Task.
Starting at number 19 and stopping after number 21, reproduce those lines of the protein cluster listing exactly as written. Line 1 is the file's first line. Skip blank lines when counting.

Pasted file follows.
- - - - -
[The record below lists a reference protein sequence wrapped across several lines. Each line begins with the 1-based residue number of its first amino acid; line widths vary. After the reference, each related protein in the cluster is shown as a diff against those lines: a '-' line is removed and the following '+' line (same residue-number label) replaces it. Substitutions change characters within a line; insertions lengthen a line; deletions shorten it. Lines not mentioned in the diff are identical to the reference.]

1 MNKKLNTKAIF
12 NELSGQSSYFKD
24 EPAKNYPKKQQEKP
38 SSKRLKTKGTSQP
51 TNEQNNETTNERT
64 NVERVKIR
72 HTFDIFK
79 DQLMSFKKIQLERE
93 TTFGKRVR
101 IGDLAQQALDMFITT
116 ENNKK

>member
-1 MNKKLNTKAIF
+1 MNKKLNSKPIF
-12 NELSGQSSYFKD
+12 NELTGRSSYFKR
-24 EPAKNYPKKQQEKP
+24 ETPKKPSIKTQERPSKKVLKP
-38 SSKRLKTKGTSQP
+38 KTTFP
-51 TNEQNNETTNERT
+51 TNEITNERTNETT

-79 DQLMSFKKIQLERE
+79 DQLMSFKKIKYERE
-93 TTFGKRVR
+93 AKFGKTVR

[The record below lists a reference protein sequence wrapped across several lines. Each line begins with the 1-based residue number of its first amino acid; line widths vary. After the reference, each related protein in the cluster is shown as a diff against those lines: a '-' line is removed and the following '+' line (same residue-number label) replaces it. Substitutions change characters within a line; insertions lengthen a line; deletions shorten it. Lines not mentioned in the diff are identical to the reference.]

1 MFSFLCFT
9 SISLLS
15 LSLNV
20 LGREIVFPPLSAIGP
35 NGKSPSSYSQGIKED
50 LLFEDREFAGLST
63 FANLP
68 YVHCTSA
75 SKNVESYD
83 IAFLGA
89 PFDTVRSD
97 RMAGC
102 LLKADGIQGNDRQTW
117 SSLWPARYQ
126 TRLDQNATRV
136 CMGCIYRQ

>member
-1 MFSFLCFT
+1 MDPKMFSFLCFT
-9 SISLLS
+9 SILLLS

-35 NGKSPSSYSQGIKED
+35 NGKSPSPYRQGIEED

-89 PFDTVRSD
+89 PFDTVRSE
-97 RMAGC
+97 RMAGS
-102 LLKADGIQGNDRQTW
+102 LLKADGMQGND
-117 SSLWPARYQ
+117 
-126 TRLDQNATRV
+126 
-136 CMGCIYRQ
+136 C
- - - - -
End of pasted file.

+24 ETPKKPSIKTQERPSKKVLKP
-38 SSKRLKTKGTSQP
+38 KTTFP